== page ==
Forensic Nursing – Educational Requirements
After knowing what forensic nursing is all about, it is about time that we talk on what does one need to be like in order to be a forensic nurse? First of all, inorder for one to qualify to work in the field of forensic nursing, he/she must have completed a bachelor’s degree in nursing and has acquired a license for the nursing profession. In simpler words, the individual must be a registered nurse.
Some institutions may require qualified applicants for the forensic nursing unit to have continuing or supplemental education about the specialization for approximately 2 years. Aside from that, forensic nursing requires someone who has practiced the nursing profession for at least 2 years prior to application on the specialized field. The degree earned in forensic nursing is usually given the title, Master of Science in Nursing or MSN.
Forensic Nursing – Working Conditions
Forensic nursing allows you to work in specialized fields. To name a few, you can be appointed to deal with sexual assault nursing, correctional nursing, death investigation, gerontology, legal consultation and community education. In other words, one can say that forensic nursing is indeed a versatile or flexible medical-based profession. Forensic nurses are tasked to treat the patient while being meticulous and careful in maintaining or preserving evidences for the crime proper.
In forensic nursing, nurses assist the physicians in completing all those things required and expected to happen. Forensic nurses have been found very helpful in providing justice for the victims since they have long been considered as sources of evidence against crimes. Therefore, forensic nursing happens to contribute a lot to many people as well.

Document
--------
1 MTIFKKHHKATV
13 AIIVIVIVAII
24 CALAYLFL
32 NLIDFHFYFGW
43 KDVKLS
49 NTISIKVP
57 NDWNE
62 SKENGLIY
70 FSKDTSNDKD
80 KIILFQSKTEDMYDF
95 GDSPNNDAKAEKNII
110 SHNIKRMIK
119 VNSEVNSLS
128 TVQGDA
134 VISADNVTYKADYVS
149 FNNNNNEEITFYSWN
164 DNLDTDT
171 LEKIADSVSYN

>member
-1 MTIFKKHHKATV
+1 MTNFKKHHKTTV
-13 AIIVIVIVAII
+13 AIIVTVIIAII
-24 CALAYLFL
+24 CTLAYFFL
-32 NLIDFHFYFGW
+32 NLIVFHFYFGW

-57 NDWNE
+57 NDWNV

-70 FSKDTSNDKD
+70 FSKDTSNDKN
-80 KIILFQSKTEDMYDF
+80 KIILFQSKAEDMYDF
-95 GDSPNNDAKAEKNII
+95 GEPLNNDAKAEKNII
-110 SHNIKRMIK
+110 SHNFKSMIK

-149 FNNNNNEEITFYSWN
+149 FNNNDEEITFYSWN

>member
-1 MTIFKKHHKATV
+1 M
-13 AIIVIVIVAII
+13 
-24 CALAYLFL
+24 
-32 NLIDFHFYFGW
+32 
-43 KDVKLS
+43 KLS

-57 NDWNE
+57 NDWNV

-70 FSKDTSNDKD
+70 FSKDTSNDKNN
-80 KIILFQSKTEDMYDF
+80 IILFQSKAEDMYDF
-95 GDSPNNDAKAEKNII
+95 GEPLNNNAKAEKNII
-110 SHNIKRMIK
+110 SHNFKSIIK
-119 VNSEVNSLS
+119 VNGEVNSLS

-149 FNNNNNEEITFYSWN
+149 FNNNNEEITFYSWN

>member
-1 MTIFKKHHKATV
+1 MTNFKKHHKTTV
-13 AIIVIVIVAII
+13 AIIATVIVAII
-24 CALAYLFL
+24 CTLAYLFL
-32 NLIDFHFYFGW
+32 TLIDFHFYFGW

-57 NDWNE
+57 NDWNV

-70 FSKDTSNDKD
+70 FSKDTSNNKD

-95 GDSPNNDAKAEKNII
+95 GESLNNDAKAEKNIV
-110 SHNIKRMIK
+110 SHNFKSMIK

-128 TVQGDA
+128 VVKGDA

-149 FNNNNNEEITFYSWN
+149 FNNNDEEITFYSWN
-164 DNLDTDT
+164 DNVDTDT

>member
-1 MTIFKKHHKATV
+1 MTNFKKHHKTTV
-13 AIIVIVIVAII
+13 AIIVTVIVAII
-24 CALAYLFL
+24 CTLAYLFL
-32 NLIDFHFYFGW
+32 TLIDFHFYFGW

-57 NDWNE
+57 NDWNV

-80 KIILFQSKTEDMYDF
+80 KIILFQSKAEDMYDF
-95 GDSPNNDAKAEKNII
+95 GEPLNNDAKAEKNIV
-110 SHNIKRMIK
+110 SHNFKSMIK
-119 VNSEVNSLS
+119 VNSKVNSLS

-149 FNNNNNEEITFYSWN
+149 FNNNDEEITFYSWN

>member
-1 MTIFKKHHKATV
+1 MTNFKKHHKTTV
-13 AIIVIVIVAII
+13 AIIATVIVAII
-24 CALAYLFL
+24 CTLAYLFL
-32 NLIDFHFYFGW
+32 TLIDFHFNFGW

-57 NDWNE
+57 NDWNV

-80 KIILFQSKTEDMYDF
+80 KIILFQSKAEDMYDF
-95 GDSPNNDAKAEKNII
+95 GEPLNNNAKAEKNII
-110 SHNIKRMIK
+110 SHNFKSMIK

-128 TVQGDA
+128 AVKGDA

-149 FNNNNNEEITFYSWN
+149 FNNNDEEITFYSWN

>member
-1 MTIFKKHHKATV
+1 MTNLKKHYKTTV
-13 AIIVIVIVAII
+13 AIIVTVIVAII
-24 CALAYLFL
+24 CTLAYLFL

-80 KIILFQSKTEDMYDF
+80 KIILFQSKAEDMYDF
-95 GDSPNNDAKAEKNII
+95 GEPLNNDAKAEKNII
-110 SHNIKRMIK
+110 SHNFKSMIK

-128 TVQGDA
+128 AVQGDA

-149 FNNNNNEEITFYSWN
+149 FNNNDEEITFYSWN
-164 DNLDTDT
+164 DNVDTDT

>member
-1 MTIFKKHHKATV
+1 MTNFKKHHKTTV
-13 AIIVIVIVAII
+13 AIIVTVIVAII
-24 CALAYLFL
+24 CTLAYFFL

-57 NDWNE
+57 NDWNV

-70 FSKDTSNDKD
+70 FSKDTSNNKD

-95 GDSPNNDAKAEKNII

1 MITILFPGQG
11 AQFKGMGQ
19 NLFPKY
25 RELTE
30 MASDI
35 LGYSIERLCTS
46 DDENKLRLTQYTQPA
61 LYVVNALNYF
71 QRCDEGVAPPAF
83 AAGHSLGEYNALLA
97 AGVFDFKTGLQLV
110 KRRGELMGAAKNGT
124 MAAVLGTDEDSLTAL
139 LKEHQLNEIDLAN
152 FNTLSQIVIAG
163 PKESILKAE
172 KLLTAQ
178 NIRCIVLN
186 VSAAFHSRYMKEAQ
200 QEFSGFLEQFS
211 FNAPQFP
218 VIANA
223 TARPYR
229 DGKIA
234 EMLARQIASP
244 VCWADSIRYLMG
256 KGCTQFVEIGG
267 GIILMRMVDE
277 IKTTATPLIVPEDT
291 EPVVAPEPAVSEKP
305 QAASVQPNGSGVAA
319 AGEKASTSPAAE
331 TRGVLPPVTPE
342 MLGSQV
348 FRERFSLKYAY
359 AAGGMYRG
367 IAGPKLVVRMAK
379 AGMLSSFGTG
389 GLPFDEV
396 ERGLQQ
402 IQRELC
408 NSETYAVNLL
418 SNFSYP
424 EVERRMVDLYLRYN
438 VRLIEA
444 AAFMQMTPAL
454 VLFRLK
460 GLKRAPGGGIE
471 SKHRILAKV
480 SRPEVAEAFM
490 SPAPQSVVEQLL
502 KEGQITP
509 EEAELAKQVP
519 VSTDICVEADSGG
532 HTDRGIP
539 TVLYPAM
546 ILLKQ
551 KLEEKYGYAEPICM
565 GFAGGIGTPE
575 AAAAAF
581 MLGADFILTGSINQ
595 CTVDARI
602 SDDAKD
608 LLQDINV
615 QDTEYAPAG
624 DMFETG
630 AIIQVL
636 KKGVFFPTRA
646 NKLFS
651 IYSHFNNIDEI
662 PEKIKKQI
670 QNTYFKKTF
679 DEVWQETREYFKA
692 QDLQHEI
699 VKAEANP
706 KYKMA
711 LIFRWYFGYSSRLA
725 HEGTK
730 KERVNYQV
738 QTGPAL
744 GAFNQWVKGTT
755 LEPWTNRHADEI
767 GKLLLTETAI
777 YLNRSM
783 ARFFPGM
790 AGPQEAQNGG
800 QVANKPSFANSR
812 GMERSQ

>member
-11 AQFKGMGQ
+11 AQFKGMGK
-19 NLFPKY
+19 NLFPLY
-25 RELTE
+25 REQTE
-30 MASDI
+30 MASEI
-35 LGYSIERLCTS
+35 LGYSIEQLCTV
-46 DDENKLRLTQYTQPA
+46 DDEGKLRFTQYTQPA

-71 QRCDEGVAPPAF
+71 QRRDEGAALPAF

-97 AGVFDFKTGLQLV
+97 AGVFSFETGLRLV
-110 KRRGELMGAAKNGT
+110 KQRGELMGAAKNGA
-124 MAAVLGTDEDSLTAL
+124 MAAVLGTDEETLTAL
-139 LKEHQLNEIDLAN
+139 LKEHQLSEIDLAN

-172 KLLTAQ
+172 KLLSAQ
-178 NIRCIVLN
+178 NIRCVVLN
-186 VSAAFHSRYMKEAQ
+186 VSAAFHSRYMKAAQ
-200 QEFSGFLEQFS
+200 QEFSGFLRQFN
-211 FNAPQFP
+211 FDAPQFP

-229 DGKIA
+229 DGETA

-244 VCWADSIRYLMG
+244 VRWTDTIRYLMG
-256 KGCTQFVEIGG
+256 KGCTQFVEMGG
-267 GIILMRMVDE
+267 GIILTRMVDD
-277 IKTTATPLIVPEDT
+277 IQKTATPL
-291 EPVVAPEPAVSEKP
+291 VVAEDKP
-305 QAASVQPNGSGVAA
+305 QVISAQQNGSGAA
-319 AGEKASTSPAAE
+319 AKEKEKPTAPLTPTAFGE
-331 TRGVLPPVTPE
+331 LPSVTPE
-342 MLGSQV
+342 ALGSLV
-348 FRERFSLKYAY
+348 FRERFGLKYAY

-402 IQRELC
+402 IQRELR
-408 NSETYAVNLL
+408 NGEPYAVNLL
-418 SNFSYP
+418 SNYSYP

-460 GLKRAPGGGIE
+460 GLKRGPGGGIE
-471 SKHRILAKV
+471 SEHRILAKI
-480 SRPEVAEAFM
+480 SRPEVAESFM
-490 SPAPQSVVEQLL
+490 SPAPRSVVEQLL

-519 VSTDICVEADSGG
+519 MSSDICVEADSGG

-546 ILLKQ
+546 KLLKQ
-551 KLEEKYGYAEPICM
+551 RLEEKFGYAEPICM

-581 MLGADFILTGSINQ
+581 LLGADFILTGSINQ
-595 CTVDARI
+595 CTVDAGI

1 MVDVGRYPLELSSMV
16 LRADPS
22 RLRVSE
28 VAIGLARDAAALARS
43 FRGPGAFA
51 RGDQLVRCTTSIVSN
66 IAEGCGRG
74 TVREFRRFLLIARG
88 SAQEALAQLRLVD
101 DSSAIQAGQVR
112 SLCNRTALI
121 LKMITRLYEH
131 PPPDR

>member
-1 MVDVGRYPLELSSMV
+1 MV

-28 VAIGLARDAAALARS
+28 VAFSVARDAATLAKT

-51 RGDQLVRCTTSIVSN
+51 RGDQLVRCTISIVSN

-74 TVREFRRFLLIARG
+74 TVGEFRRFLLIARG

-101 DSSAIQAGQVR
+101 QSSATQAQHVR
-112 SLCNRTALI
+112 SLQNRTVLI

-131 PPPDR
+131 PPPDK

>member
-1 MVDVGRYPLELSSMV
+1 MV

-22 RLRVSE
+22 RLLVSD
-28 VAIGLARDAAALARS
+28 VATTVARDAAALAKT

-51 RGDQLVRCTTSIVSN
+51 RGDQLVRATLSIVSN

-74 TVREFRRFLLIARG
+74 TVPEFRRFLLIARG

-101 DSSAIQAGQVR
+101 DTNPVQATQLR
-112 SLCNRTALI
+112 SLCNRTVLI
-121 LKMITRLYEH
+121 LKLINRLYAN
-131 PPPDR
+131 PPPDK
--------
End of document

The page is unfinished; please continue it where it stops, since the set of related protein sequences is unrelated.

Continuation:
Forensic Nursing – Salary information
Nurses working in the area for forensic nursing are highly paid. In most hospitals, forensic nurses earn approximately $25 per hour. There are even institutions that have forensic nursing care units whose nurses are able to gain a big amount of money $50-$300 hourly!
Forensic Nursing – Importance of Forensic Nursing
For many years, forensic nursing has been known to be of great help to many people especially the abused and the assaulted. These victims of violence and abuse have need of care from a health professional who has been trained and specialized to treat or deal with cases of trauma associated with wrong and hurtful memories that happened to them may it be sexual assault, domestic violence, family neglect and many more. Forensic nursing is a critical specialization field in this profession. Forensic nurses have been made as sources for anti violence efforts.
They have the obligation to collect evidence and give testimonials that shall serve as objects for discussion and truth in the court of law to apprehend or prosecute perpetrators who have committed acts and deeds which defy the standards of law. Through forensic nursing, communities are given a chance to be closely linked and related to the administration of justice. As what most people would say, forensic nursing closes the gap between law and medicine.